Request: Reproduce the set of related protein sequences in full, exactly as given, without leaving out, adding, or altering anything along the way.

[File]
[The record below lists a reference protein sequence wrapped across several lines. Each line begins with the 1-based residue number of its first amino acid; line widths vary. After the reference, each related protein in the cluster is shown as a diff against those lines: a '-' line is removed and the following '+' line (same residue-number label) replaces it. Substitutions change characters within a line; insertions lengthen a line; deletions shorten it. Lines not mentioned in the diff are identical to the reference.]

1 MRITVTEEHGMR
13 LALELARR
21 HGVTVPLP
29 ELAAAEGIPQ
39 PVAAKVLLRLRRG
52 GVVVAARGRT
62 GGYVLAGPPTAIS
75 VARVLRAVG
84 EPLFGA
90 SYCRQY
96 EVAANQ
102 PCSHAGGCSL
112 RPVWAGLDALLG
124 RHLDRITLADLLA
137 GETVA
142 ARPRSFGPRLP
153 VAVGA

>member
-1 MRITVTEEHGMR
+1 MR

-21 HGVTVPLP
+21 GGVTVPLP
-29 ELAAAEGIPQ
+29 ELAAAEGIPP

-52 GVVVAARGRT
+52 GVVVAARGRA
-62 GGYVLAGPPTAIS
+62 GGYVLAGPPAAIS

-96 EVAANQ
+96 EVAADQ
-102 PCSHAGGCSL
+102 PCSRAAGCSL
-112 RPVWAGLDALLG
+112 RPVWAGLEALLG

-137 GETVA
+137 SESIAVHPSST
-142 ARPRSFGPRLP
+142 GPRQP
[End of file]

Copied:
[The record below lists a reference protein sequence wrapped across several lines. Each line begins with the 1-based residue number of its first amino acid; line widths vary. After the reference, each related protein in the cluster is shown as a diff against those lines: a '-' line is removed and the following '+' line (same residue-number label) replaces it. Substitutions change characters within a line; insertions lengthen a line; deletions shorten it. Lines not mentioned in the diff are identical to the reference.]

1 MRITVTEEHGMR
13 LALELARR
21 HGVTVPLP
29 ELAAAEGIPQ
39 PVAAKVLLRLRRG
52 GVVVAARGRT
62 GGYVLAGPPTAIS
75 VARVLRAVG
84 EPLFGA
90 SYCRQY
96 EVAANQ
102 PCSHAGGCSL
112 RPVWAGLDALLG
124 RHLDRITLADLLA
137 GETVA
142 ARPRSFGPRLP
153 VAVGA

>member
-1 MRITVTEEHGMR
+1 MR

-21 HGVTVPLP
+21 GGVTVPLP
-29 ELAAAEGIPQ
+29 ELAAAEGIPP

-52 GVVVAARGRT
+52 GVVVAARGRA
-62 GGYVLAGPPTAIS
+62 GGYVLAGPPAAIS

-96 EVAANQ
+96 EVAADQ
-102 PCSHAGGCSL
+102 PCSRAAGCSL
-112 RPVWAGLDALLG
+112 RPVWAGLEALLG

-137 GETVA
+137 SESIAVHPSST
-142 ARPRSFGPRLP
+142 GPRQP